Java: Frameworks

What is a framework?

Frameworks are large bodies (usually many classes) of prewritten code to which you add your own code to solve a problem in a specific domain. Perhaps you could say that the framework uses your code because it is usually the framework that is in control. You make use of a framework by calling its methods, inheritance, and supplying "callbacks", listeners, or other implementations of the Observer pattern.

Constrast to library. Although sometimes large libraries are referred to as frameworks, this is probably not the most common use of the term.

The distinction between framework and library is defined quite well in Patterns and Software: Essential Concepts and Terminology.

The difference between a framework and an ordinary programming library is that a framework employs an inverted flow of control between itself and its clients. When using a framework, one usually just implements a few callback functions or specializes a few classes, and then invokes a single method or procedure. At this point, the framework does the rest of the work for you, invoking any necessary client callbacks or methods at the appropriate time and place. For this reason, frameworks are often said to abide by the Hollywood Principle ("Don't call us, we'll call you.") or the Greyhound Principle ("Leave the driving to us.").

Usefulness of frameworks

A framework will often dictate the structure of your application. Some frameworks even supply so much code that you have to do very little to write your application. This can be good or bad, depending on how easy it is to use. As Wil Shipley says:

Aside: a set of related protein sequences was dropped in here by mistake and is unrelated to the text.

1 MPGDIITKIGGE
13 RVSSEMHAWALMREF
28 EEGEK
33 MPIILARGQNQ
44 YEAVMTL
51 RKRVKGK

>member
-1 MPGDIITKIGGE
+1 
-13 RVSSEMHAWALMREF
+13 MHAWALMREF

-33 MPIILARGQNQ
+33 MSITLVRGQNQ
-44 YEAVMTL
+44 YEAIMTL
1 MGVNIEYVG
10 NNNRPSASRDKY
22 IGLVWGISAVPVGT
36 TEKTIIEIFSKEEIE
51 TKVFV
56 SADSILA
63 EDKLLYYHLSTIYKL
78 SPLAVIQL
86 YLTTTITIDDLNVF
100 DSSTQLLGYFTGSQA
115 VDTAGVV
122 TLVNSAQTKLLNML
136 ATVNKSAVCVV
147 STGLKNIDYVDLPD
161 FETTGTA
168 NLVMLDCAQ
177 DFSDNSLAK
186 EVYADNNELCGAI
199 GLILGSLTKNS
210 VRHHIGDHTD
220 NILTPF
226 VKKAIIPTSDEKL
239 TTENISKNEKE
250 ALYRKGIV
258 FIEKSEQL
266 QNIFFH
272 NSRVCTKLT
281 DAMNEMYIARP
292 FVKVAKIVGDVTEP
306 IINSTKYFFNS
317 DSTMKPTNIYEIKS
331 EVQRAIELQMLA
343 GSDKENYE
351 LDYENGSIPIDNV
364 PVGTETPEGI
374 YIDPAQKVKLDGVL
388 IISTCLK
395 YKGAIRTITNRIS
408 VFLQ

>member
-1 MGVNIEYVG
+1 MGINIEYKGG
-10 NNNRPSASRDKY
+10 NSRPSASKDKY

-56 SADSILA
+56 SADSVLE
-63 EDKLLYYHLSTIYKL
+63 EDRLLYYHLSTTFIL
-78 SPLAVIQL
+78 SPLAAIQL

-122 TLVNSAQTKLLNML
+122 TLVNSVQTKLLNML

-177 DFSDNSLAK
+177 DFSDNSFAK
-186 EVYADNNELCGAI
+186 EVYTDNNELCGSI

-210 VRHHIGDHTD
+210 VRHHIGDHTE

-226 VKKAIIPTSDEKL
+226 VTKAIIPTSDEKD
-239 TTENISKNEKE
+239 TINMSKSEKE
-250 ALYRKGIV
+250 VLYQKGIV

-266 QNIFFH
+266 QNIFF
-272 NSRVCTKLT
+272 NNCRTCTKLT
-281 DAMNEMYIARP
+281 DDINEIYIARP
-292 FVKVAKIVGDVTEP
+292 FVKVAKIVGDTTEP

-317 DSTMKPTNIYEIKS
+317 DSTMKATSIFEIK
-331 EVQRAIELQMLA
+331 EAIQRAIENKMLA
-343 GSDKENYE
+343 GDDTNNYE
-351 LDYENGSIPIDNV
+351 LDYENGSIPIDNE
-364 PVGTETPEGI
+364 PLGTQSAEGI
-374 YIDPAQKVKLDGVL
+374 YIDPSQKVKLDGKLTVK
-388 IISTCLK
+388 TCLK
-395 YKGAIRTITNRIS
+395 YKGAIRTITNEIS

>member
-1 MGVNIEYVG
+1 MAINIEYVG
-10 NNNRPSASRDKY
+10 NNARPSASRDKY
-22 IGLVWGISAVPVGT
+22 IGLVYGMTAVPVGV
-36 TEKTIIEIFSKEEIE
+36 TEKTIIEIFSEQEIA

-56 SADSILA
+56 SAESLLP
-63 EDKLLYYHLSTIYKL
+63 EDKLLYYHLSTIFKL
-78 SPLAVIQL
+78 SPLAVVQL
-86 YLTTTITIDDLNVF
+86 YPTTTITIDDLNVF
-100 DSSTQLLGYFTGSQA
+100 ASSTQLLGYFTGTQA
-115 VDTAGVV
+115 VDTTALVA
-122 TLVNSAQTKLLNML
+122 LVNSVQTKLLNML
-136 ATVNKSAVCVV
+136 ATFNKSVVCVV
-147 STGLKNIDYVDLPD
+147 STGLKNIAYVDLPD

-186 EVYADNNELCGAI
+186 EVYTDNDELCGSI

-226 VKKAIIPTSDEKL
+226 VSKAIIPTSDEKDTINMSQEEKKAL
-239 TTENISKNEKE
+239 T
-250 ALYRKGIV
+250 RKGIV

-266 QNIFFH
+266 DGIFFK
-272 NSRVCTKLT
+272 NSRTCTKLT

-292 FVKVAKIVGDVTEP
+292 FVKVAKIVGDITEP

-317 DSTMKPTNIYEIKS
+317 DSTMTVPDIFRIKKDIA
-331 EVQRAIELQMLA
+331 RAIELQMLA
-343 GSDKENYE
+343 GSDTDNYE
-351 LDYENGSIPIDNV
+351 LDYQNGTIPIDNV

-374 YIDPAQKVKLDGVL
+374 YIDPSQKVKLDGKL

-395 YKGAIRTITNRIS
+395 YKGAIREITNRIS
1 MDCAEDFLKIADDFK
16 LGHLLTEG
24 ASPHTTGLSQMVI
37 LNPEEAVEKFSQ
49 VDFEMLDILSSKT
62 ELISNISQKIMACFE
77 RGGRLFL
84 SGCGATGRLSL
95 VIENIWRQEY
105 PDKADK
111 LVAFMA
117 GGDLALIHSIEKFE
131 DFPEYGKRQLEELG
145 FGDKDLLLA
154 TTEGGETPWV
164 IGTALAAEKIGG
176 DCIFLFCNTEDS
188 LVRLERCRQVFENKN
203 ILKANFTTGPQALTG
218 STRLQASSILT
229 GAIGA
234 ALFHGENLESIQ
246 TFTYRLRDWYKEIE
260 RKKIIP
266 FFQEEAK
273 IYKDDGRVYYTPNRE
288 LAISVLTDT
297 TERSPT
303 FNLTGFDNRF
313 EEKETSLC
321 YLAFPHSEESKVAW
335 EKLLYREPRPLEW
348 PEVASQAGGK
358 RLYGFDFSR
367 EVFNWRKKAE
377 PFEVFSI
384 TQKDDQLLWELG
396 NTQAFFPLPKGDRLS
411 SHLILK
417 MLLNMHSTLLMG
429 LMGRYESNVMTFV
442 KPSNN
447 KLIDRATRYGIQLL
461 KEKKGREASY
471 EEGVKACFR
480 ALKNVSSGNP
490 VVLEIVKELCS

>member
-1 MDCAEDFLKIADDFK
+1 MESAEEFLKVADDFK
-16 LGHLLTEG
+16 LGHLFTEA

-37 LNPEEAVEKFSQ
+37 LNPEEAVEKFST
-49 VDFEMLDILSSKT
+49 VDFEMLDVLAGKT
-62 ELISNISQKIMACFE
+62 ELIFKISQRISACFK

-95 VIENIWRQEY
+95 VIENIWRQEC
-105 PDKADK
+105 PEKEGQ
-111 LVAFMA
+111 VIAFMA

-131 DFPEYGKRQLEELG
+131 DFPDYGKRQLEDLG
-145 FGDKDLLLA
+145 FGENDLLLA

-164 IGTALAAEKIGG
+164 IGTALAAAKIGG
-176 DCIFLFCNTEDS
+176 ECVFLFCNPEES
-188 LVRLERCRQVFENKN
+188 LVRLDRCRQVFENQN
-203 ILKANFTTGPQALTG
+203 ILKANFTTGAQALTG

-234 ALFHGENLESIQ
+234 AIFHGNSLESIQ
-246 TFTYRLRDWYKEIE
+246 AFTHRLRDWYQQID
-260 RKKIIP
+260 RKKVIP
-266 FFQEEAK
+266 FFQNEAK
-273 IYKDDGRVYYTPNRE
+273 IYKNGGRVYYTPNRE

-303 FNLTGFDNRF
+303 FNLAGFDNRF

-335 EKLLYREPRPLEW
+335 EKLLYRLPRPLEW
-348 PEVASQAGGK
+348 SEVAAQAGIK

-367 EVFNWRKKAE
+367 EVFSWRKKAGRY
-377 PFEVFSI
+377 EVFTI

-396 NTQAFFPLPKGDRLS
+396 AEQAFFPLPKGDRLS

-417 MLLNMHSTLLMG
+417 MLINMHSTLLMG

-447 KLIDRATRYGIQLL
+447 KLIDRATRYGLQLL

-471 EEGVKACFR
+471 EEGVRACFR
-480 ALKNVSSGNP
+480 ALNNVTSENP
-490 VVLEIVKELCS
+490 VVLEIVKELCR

Frameworks are the substance of programming. You build on top of a good one, your program is solid and fast and comes together beautifully. You build on top of a bad one, your life is miserable, brutish, and short.

Examples in Java

A very common example are GUI frameworks, eg Java's Swing and AWT classes. They have a huge amount of code to manage the user interface, and there is inversion of control because you start the GUI framework and then wait for it to call your listeners.

The Collections classes are sometimes called a framework, perhaps largely because of the size and complexity. But it is more properly referred to as a library because there is no inversion of control -- your programs simply calls methods in these predefined or extended classes.

Basic GUI framework? A criticism of Java is that a lot of explicit programming is still required to get even simple GUI programs running. There is a Java Specification Request, JSR 296: Swing Application Framework to lighten the programmer's burden.